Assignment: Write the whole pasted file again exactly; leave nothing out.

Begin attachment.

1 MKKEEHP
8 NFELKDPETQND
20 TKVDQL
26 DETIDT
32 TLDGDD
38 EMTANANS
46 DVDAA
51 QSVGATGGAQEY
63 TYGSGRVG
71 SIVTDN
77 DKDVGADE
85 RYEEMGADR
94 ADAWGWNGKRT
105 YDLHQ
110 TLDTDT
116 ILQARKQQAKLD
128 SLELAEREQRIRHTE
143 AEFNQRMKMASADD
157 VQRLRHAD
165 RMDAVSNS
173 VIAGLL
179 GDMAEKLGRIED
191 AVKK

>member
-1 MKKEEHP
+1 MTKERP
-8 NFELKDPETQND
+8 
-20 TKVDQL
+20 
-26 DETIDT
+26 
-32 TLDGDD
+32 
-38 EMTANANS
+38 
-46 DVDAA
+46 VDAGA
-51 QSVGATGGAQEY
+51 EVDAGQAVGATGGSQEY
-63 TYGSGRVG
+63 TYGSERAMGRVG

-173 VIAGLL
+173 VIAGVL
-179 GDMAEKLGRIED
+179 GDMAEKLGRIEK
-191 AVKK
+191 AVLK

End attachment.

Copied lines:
1 MKKEEHP
8 NFELKDPETQND
20 TKVDQL
26 DETIDT
32 TLDGDD
38 EMTANANS
46 DVDAA
51 QSVGATGGAQEY
63 TYGSGRVG
71 SIVTDN
77 DKDVGADE
85 RYEEMGADR
94 ADAWGWNGKRT
105 YDLHQ
110 TLDTDT
116 ILQARKQQAKLD
128 SLELAEREQRIRHTE
143 AEFNQRMKMASADD
157 VQRLRHAD
165 RMDAVSNS
173 VIAGLL
179 GDMAEKLGRIED
191 AVKK

>member
-1 MKKEEHP
+1 MTKERP
-8 NFELKDPETQND
+8 
-20 TKVDQL
+20 
-26 DETIDT
+26 
-32 TLDGDD
+32 
-38 EMTANANS
+38 
-46 DVDAA
+46 VDAGA
-51 QSVGATGGAQEY
+51 EVDAGQAVGATGGSQEY
-63 TYGSGRVG
+63 TYGSERAMGRVG

-173 VIAGLL
+173 VIAGVL
-179 GDMAEKLGRIED
+179 GDMAEKLGRIEK
-191 AVKK
+191 AVLK